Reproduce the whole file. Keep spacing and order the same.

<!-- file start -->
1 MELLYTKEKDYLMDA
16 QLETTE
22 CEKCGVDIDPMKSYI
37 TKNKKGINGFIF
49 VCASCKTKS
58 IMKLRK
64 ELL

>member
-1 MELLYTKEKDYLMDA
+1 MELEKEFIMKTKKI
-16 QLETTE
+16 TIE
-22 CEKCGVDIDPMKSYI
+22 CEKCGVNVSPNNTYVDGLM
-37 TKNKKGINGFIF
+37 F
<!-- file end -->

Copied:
1 MELLYTKEKDYLMDA
16 QLETTE
22 CEKCGVDIDPMKSYI
37 TKNKKGINGFIF
49 VCASCKTKS
58 IMKLRK
64 ELL

>member
-1 MELLYTKEKDYLMDA
+1 MELEKEFIMKTKKI
-16 QLETTE
+16 TIE
-22 CEKCGVDIDPMKSYI
+22 CEKCGVNVSPNNTYVDGLM
-37 TKNKKGINGFIF
+37 F